Dyarchy: democracy, autocracy and the scalar sovereignty of interwar India
Legg, Stephen (2016) Dyarchy: democracy, autocracy and the scalar sovereignty of interwar India. Comparative Studies of South Asia, Africa and the Middle East, 36 (1). pp. 44-65. ISSN 1089-201X
Official URL: http://muse.jhu.edu/article/615051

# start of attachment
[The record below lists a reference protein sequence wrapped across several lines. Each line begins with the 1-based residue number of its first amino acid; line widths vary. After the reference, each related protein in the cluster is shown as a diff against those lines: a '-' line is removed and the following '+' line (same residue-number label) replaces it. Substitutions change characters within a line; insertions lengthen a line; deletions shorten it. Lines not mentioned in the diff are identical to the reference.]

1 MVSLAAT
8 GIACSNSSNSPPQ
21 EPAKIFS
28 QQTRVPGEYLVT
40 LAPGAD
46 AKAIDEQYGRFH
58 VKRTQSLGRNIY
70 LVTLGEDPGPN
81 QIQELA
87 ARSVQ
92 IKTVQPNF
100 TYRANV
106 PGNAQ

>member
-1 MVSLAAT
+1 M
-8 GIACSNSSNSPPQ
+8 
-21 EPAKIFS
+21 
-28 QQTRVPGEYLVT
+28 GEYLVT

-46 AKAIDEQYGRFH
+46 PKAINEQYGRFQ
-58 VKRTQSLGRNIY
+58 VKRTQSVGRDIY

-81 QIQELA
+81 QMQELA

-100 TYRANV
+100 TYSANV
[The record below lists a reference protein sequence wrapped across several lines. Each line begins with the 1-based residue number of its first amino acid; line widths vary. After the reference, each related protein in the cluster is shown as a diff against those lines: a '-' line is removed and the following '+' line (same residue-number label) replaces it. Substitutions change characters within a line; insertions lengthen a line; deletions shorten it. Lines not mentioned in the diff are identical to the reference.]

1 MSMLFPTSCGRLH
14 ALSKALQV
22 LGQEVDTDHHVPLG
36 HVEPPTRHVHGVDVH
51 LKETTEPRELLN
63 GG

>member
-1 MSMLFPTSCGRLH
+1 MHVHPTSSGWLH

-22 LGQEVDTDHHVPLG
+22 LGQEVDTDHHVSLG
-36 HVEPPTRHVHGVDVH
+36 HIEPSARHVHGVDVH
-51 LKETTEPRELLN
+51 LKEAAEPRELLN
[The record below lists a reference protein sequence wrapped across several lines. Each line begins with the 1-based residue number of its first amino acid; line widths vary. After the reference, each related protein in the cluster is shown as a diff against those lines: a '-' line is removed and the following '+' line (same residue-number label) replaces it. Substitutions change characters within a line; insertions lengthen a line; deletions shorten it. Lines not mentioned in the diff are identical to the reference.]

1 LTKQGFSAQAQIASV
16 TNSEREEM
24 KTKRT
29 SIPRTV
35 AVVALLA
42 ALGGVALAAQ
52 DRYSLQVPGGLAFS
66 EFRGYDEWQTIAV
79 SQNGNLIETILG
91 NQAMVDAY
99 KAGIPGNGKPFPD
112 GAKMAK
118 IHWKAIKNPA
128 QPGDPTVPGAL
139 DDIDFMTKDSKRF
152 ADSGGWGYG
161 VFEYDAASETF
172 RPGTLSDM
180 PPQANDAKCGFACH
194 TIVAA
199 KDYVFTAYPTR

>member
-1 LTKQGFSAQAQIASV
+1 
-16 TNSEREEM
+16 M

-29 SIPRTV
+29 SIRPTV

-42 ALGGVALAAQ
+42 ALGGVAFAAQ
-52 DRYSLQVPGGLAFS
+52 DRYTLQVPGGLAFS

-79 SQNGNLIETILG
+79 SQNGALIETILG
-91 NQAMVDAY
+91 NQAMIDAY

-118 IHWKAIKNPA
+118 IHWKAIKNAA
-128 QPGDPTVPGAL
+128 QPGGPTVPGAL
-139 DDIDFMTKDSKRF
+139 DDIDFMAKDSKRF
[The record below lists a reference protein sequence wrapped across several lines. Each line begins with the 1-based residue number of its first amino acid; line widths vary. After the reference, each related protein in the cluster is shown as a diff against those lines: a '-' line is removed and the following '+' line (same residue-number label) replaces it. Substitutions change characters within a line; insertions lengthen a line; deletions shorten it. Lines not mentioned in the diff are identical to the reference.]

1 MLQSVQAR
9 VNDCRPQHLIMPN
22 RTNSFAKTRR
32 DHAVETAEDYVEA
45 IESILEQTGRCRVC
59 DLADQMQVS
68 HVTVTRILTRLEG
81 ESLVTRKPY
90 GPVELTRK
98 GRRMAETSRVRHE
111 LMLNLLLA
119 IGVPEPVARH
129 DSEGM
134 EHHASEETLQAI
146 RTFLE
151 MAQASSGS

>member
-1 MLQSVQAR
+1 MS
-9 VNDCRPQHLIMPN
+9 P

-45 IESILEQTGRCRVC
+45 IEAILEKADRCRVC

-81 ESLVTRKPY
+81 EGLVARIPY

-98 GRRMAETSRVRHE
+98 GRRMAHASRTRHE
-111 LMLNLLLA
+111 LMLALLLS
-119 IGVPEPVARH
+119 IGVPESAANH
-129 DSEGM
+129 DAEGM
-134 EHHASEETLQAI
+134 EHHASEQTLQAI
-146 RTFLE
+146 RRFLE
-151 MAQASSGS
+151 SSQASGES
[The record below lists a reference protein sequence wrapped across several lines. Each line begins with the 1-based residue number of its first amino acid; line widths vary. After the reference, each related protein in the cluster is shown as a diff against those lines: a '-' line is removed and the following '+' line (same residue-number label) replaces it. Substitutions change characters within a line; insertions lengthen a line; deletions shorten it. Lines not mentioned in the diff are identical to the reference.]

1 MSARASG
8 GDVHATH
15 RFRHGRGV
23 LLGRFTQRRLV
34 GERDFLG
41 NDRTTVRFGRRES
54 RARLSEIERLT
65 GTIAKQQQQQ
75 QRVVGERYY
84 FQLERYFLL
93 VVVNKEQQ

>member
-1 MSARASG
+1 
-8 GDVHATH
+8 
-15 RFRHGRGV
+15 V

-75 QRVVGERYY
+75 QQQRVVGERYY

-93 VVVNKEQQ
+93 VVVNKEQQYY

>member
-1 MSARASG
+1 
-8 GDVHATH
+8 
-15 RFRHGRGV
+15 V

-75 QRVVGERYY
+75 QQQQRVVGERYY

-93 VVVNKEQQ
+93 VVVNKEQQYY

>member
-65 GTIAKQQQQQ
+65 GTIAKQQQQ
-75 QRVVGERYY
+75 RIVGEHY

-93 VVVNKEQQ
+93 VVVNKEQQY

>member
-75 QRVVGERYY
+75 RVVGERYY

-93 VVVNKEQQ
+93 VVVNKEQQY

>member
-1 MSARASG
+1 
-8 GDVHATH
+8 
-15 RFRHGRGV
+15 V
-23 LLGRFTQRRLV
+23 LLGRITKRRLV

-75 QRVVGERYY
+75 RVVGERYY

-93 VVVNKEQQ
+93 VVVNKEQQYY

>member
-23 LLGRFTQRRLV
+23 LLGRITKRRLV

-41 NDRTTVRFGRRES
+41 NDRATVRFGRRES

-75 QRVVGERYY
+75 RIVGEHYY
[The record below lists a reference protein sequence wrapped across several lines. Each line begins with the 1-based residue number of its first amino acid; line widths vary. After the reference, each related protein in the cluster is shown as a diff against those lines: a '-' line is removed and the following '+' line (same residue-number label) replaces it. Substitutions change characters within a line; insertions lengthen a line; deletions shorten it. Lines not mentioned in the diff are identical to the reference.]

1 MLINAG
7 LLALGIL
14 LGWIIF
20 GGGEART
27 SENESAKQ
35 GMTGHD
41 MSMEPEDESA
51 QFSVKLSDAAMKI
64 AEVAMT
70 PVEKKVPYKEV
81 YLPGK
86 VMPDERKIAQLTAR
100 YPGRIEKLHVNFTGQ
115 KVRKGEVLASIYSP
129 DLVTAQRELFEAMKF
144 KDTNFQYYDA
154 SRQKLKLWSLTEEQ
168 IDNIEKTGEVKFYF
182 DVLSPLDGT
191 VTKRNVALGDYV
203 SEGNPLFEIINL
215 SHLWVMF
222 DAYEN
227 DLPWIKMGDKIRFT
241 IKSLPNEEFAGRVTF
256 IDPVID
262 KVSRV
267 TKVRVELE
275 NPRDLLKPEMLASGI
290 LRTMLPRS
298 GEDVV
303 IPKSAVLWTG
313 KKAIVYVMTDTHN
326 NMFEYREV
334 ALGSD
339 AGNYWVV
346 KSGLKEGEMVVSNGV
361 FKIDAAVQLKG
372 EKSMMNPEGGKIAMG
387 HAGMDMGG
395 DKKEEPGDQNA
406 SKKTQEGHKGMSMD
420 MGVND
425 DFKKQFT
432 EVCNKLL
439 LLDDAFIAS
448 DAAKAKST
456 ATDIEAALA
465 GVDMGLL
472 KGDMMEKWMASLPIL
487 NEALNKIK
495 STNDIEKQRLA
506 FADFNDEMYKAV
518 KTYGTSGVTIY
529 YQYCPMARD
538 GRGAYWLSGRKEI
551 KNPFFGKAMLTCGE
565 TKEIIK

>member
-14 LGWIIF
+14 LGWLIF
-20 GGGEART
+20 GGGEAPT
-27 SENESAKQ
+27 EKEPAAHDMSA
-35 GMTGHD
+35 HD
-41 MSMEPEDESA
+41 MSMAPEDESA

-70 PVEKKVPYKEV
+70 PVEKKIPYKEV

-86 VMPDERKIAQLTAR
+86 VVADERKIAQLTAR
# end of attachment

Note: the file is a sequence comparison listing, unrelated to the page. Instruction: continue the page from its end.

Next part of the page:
The 1919 Government of India Act instituted sweeping constitutional reforms that were inspired by the concept of “dyarchy”. This innovation in constitutional history devolved powers to the provinces and then divided these roles of government into reserved and transferred subjects, the latter of which would be administered by elected Indian ministers. Recent scholarship has been reassessing the local biopolitical potential unleashed by the 1919 Act. In this paper I revisit dyarchy at the national scale to show how this “All-India” re-visioning of Indian sovereignty was actually negotiated in relation to its imperial and international outsides and the exigencies of retaining governmental control inside the provinces. This paper will propose a constitutional historical geography of dyarchy, focusing on three scales and the forms of comparison they allow. First, Lionel Curtis’s political geometries and the international genealogies of his federalist aspirations are explored. Secondly, the partially democratic level of the province is shown to have been rigorously penetrated by, and categorically subordinated to, the central tier of colonial autocracy, which orchestrated a political geography of exclusion and exception. Finally, rival conceptions of time and sequentiality will be used to examine the basis for nationalist criticisms and exploitations of dyarchy’s reconfigurations of democracy, biopolitics, and the vital mass of the people.
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